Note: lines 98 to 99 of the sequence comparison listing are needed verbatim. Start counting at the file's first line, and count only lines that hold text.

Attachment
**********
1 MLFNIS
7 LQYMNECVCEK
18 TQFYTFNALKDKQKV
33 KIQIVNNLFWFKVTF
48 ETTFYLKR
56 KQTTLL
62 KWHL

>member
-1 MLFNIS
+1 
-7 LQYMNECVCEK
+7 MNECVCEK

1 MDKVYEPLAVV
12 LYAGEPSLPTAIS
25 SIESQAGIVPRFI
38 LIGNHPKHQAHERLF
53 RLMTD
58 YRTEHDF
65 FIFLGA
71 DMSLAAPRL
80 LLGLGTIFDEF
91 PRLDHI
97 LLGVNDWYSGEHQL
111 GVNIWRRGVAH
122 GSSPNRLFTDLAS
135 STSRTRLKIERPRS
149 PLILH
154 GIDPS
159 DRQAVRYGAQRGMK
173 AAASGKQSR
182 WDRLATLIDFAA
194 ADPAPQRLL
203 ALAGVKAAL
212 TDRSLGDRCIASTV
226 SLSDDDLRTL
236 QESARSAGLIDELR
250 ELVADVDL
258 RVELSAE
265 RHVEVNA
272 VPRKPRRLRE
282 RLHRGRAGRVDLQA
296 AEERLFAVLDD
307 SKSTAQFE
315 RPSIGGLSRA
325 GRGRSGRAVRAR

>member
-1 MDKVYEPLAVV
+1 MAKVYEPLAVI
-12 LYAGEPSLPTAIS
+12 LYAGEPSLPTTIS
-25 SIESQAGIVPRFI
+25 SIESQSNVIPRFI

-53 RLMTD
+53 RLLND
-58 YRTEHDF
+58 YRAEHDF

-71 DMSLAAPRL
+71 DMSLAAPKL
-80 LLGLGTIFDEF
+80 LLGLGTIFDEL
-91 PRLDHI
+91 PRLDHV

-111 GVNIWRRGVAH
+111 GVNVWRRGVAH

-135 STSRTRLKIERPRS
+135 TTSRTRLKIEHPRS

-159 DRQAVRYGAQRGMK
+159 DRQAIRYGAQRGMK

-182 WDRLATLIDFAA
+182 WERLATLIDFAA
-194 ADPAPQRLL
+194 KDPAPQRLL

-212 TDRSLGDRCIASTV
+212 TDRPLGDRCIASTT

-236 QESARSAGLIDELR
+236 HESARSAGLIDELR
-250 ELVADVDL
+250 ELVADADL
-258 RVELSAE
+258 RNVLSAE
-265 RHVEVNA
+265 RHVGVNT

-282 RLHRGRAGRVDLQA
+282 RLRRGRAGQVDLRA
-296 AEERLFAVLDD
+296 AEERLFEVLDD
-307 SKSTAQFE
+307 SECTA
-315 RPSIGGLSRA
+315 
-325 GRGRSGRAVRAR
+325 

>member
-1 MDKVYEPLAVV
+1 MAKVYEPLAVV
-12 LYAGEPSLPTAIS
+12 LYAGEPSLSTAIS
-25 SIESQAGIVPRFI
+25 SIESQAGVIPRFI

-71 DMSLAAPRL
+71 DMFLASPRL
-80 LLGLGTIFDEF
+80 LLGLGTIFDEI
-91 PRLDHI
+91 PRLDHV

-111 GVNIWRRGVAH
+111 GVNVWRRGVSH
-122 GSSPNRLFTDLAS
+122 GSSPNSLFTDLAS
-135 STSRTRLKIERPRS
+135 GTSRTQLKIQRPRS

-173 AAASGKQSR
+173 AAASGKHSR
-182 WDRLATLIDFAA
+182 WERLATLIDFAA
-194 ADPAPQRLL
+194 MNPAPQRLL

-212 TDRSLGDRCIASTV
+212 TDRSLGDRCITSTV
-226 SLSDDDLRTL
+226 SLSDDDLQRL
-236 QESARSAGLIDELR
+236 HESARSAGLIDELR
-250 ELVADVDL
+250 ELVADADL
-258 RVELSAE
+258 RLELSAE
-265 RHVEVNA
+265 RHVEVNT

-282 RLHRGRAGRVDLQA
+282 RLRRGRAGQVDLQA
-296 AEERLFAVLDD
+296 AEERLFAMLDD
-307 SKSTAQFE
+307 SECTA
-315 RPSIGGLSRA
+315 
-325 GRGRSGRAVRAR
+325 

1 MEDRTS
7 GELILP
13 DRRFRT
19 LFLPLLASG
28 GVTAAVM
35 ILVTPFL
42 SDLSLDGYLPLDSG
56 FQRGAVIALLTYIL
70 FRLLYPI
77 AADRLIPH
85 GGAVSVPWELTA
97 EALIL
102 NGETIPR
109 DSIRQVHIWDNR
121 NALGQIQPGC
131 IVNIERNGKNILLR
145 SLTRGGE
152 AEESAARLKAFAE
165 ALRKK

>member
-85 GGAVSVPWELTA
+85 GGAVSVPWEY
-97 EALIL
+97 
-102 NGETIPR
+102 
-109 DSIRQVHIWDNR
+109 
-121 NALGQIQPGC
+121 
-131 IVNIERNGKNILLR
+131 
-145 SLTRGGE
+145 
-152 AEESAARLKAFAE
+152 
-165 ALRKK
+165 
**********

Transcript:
-25 SIESQAGIVPRFI
+25 SIESQAGVIPRFI